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Pregnant woman contracts Listeria infection from contaminated cantaloupe, gives birth to premature baby


(NaturalNews) Never in her wildest dreams did Michelle Wakley-Paciorek think she could be harming her unborn baby by eating healthy fruits and vegetables during her pregnancy. But little did she know that unsafe food practices at an operation in Colorado would nearly rob her of her beautiful infant child, Kendall Paciorek, and have lasting impacts on her health.

Wakley-Paciorek was one of 147 people in 28 states affected by a Listeria outbreak that originated from contaminated cantaloupe produced at Jensen Farms in Holly, Colorado 2011. The outbreak was responsible for causing 33 deaths and one miscarriage, according to data from the U.S. Centers for Disease Control and Prevention.

The expecting mother contracted listeriosis, a food-borne disease caused by listeria bacteria, after snacking on some cantaloupe. She began to experience several flu-like symptoms including "headaches, aching legs, sweats, chills and dry heaves," according to Food Safety News.

But Wakley-Paciorek mistook the symptoms as being part of her pregnancy, and unfortunately, so did her doctor.

Infant struggles to survive after contracting Listeria while in the womb

One day while she and her 4-year-old daughter were getting pedicures, Wakley-Paciorek suddenly went into labor, giving birth to Kendall three months prematurely. "[T]he doctors warned her parents about all sorts of dire medical complications that she could develop: blindness, deafness, mental retardation, cerebral palsy, and others."

The doctors issued their prognosis before realizing that Wakley-Paciorek and her daughter both had listeriosis. They suspected an infection was involved, but were uncertain until receiving the blood results, which showed that listeria bacteria were responsible for the mother's symptoms and the premature birth.

The infant, struggling to survive, was one of three newborns diagnosed with listeriosis during the time of the outbreak.

"A week before she was born, the U.S. Food and Drug Administration announced a voluntary recall of the entire crop of fresh, whole cantaloupe from Jensen Farms," reports Food Safety News.

"But the news about the Listeria[sic] outbreak linked to cantaloupes wasn't widespread when Kendall was born because people were just beginning to get sick. It can take up to 70 days for symptoms to develop after exposure."

Pregnant women 10 times more likely to contract listeriosis

Listeria bacteria are often found in soil and water, and transported by animals that don't appear ill, contaminating meat and dairy products, according to the CDC. Humans are known to contract the infection after eating contaminated foods, which include uncooked meats and veggies, and unpasteurized dairy products.

Pregnant are one of three groups most at risk for developing listeriosis as one in seven cases occur during pregnancy. The infection may cause miscarriages, stillbirths, premature births or death in newborns.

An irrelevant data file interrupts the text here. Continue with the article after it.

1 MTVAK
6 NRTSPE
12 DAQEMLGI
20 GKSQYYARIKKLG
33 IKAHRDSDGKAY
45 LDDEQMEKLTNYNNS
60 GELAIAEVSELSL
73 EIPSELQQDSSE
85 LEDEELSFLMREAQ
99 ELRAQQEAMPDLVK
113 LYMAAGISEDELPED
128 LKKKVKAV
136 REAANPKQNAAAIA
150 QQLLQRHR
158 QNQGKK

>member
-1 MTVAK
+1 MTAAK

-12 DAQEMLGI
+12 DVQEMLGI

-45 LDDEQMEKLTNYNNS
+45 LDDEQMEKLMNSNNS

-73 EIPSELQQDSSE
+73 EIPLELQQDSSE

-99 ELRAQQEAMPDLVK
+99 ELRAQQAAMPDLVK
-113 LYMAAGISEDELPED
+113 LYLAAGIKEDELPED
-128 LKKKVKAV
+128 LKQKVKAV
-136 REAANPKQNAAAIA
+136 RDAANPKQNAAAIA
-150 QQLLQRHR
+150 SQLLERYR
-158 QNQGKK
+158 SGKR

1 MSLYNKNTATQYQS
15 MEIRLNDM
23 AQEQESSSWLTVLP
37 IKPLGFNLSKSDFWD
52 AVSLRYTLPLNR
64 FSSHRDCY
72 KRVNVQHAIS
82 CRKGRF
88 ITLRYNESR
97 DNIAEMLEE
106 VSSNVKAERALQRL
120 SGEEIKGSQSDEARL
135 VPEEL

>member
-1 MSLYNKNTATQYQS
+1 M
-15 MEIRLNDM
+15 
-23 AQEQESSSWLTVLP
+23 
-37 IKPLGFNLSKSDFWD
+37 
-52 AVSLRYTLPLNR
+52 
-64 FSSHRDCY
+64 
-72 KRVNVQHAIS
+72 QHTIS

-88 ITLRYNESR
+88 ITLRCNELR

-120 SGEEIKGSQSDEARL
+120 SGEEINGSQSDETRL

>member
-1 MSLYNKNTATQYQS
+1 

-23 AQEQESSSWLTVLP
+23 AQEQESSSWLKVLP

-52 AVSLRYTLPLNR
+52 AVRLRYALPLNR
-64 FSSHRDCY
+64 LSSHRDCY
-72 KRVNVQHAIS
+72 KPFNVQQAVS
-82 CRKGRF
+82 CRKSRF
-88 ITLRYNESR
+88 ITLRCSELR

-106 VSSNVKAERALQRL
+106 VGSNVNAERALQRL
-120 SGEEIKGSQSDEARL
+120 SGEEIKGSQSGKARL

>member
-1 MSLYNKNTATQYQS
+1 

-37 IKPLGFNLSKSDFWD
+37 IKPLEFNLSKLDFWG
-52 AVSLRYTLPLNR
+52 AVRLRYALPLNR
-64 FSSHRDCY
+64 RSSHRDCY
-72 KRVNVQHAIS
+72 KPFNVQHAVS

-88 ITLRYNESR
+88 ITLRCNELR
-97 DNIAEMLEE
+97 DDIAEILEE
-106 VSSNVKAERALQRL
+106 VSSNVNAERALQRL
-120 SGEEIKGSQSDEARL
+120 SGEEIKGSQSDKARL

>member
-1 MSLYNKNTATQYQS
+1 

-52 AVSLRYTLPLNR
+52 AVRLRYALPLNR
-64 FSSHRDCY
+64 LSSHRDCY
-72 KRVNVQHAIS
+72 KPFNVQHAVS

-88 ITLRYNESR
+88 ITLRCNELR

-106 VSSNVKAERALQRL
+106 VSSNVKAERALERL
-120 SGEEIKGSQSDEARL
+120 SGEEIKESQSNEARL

Pregnant women are 10 times more likely to contract the infection, says the CDC. Other populations at risk include adults 65 and older and individuals with a weakened immune system including those with cancer, HIV/AIDS and diabetes.

Wakley-Paciorek's infection had entered her bloodstream, becoming so severe that the baby essentially pushed itself out in an effort to survive.

"Kendall was immediately put into a neonatal incubator with tubes and machines attached to her on all sides. The tiny 3-pound, 11-ounce baby was fighting for her life. She stayed in the incubator for weeks during which time her parents couldn't hold her."

For months, the baby had to be fed through a feeding tube in her stomach. "Every time she ate, she vomited," said Wakley-Paciorek. But Kendall's health began to turn around after being connected to an automatic drip feeder.

Born in September, the child finally got to home just a few days before Christmas. Almost 5-years-old, Kendall is smaller than most be appears to be developing normally.

Wakley-Paciorek says she can run, talk and say her ABCs, an impressive feat for the infant who cheated death.

Poor sanitation practices

The cause of the listeria outbreak has been attributed to poor sanitation practices at Jensen Farms.

The FDA found that "several areas on both the washing and drying equipment appeared to be uncleanable[sic] and dirt and product buildup was visible on some areas of the equipment, even after it had been disassembled, cleaned and sanitized."

Additionally, the operation had abandoned its antimicrobial wash, allowing melons to cross-contaminate the equipment and other melons. This allowed bacteria existing on a single melon to spread to entire batch before being distributed across the nation.

In order to prevent food-borne illness, it's been recommended that women avoid foods such as unwashed fruits and veggies, raw sprouts, under-cooked meat, raw fish, unpasteurized juice, eggs that aren't fully cooked and salads prepared in retail locations that contain ham, chicken salad or tuna salad.




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